Graph-powered BI

The first generation of business intelligence tools focused on reporting and OLAP cubes, which organised and analysed historical financial, sales, and manufacturing data. Despite being extremely useful, it only provides a backwards view of the world.

Second-generation business intelligence was all about real-time, allowing executives to view timely data while quickly adjusting and interacting with such views. This is where we are now, gradually.

Third-generation business intelligence, rather than just historical enterprise data, will generate data and analytics for decision-making based on the qualitative (real) world, such as finance sentiment, economics, and social information such as what key leaders have said in the past and present. It would be fantastic if we could link this data.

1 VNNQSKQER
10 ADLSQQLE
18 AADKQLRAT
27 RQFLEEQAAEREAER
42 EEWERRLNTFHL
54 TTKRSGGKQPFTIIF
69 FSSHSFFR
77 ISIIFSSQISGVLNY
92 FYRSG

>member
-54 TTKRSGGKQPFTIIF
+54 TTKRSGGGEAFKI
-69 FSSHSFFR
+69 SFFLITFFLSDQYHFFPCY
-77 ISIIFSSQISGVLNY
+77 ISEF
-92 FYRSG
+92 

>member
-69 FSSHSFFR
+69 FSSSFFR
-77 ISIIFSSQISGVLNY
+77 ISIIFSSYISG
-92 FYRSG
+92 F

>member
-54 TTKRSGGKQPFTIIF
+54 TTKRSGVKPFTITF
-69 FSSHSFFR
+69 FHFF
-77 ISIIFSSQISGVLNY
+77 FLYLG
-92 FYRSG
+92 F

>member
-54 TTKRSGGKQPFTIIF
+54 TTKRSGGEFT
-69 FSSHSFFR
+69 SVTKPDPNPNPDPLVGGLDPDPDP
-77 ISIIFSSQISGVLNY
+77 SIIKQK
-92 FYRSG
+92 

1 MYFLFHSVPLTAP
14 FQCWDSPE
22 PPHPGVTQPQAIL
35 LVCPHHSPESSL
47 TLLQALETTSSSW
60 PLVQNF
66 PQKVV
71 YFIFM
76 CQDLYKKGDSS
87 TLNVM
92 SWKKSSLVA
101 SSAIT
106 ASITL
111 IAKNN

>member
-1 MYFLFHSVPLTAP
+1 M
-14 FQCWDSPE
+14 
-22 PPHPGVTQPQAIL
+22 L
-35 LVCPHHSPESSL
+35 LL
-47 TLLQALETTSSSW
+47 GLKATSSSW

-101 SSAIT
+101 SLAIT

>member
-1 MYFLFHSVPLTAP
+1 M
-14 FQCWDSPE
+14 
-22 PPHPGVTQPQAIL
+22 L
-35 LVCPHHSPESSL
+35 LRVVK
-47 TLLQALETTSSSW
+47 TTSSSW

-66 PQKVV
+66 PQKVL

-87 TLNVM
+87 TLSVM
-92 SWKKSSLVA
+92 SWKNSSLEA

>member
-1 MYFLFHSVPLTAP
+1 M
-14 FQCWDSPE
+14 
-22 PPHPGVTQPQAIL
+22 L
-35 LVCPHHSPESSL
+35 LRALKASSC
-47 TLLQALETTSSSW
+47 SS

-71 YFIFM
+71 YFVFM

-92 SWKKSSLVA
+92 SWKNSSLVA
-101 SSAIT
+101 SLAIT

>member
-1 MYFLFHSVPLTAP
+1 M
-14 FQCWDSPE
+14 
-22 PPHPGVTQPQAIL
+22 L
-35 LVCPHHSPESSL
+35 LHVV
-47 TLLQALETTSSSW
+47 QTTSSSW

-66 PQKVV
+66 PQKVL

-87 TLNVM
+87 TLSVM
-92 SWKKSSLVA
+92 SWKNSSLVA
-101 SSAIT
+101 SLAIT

The next generation of BI will most likely have integration of these two components;

  • Enrichment – the ability to contextualise internal business data by enriching it with external “intelligence”;
  • Correlation – identifies relationships between internal and external data/logs.

A knowledge graph is a database that contains information about people, places, things, and events. It’s similar to a map that shows how things are related to one another. It facilitates us in comprehending the relationships between various entities in the real world. It can be used to power applications like dashboards, reports, and scorecards in business analytics.

The goal is to comprehend the world around us in a broader and more interconnected manner.